Long-established product design firm, Swany, based in Nagano, Japan, has responded to the competitive Asian manufacturing environment by moving from focusing on a single product to providing a wide range of industrial design services.
A key element of the company’s iterative product design process is injection molding prototype parts. Metal molds are still the choice for long production runs, but they take weeks to produce and can costs tens of thousands of dollars. But using its PolyJet-based Objet260 Connex 3D Printer from Stratasys, Swany began producing inexpensive 3D printed plastic molds. These 3D printed molds, produced in just hours, enable the molding of product prototypes, which make the design cycles lightning-fast. Designs that don’t work are quickly modified and tried again.
“It is important for our engineers to be able to make mistakes,” explained Yoshihiro Hashizume, president of Swany “If they are afraid to fail, they won’t challenge orthodox thinking and create new ideas.”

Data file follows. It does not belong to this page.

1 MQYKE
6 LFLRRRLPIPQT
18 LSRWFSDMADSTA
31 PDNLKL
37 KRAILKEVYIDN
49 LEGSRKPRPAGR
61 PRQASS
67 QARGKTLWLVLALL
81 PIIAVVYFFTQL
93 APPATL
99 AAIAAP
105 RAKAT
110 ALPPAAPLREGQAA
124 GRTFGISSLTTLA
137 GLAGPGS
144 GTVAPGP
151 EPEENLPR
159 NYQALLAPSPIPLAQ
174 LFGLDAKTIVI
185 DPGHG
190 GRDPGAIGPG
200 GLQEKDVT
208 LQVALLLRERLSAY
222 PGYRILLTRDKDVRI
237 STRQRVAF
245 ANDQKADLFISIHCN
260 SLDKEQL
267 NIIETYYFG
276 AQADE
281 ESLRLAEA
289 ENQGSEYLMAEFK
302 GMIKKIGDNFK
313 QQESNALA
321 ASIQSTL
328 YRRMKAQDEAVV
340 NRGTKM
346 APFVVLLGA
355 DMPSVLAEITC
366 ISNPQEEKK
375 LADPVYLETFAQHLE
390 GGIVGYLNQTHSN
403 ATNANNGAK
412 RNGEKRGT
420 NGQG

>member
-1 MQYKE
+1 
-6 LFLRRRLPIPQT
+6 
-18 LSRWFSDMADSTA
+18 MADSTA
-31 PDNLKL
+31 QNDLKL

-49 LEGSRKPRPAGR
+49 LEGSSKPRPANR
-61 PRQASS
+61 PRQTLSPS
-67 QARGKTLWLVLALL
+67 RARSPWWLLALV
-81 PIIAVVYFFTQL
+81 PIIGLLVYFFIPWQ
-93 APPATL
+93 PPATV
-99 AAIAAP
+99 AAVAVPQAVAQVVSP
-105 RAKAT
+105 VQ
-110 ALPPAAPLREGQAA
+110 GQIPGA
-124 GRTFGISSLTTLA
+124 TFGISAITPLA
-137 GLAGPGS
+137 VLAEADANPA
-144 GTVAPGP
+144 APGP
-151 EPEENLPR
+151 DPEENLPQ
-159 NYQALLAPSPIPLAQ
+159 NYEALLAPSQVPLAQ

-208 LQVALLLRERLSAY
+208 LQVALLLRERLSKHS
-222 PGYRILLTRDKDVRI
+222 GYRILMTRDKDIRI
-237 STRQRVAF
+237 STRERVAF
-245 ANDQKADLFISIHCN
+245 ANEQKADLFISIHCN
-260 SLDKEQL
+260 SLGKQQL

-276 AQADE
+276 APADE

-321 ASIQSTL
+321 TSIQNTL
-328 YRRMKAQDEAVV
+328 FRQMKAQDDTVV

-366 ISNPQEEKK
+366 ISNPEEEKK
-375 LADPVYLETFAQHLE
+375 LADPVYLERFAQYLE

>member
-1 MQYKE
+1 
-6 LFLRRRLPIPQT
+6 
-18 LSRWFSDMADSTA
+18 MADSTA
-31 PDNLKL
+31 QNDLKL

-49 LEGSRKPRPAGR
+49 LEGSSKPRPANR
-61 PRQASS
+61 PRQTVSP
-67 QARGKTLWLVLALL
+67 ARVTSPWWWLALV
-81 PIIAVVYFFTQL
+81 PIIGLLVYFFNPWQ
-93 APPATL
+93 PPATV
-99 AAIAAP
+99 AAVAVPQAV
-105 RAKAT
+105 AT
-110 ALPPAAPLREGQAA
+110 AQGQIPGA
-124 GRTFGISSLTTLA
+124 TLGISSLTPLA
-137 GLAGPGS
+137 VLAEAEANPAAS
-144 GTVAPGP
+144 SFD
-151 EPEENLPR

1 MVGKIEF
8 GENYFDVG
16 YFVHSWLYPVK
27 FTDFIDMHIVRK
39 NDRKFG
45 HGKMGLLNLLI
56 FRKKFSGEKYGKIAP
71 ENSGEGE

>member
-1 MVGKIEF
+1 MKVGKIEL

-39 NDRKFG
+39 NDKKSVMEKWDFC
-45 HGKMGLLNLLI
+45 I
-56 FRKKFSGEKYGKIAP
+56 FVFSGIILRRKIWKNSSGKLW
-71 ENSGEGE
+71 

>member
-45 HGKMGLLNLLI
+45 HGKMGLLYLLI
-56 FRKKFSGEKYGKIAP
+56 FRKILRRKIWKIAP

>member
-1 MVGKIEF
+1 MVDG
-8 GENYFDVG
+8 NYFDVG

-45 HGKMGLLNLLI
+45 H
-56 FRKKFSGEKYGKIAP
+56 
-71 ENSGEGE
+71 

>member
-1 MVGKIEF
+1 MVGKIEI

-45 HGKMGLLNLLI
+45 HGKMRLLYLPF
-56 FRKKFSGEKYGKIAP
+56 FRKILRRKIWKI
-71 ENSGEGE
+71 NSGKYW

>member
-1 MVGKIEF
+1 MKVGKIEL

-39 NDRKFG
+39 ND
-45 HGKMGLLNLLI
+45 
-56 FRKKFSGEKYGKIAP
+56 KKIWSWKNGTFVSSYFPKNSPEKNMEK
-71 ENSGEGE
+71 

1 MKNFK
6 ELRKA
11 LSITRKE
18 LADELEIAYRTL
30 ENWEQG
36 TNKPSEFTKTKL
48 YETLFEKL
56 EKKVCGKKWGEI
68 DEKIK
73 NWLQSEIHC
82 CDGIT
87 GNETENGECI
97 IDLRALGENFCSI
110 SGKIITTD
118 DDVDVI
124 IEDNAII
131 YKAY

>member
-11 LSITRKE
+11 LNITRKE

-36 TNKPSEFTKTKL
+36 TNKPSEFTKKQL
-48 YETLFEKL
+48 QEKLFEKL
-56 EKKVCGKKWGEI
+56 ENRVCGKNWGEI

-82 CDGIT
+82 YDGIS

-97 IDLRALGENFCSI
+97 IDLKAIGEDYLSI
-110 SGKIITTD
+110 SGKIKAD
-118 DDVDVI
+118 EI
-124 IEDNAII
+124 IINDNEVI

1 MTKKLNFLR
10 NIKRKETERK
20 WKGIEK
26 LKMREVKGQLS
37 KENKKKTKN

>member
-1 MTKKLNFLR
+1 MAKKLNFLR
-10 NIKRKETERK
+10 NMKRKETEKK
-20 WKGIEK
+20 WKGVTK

For example, Swany’s engineers recently designed a new automotive LED headlight reflector. By using Stratasys 3D printed injection molds, they were able to produce a few parts at a time in the final material in order to evaluate and refine the design efficiently.
The entire process, quicker and less costly than using metal molds, facilitated getting the final design into production and on the market much faster.
Designing parts in-house, rather than outsourcing to cheaper outfits outside of Japan, could represent a new niche for Asian manufacturing. Rather than cutting manufacturing jobs, Hashizume said, “3D printing is creating jobs for mold companies. It would be great if this kind of new partnership can help the economic revival of manufacturing in Japan.”
This blog post is part of our series Tools Without Tooling, where we are exploring the benefits of 3D printing in the manufacturing industry. To read more posts from this series, click here.